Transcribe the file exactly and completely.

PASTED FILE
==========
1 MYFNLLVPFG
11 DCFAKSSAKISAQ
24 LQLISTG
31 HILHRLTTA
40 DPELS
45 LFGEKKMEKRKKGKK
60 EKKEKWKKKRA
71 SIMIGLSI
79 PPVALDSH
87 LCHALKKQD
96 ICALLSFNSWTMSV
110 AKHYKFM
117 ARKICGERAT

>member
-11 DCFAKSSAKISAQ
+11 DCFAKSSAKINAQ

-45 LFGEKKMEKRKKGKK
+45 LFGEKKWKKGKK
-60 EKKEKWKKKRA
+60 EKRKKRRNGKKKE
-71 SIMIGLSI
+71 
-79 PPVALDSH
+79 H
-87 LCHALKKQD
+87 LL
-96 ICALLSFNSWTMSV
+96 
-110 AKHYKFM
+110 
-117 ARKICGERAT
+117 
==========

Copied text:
1 MYFNLLVPFG
11 DCFAKSSAKISAQ
24 LQLISTG
31 HILHRLTTA
40 DPELS
45 LFGEKKMEKRKKGKK
60 EKKEKWKKKRA
71 SIMIGLSI
79 PPVALDSH
87 LCHALKKQD
96 ICALLSFNSWTMSV
110 AKHYKFM
117 ARKICGERAT

>member
-11 DCFAKSSAKISAQ
+11 DCFAKSSAKINAQ

-45 LFGEKKMEKRKKGKK
+45 LFGEKKWKKGKK
-60 EKKEKWKKKRA
+60 EKRKKRRNGKKKE
-71 SIMIGLSI
+71 
-79 PPVALDSH
+79 H
-87 LCHALKKQD
+87 LL
-96 ICALLSFNSWTMSV
+96 
-110 AKHYKFM
+110 
-117 ARKICGERAT
+117 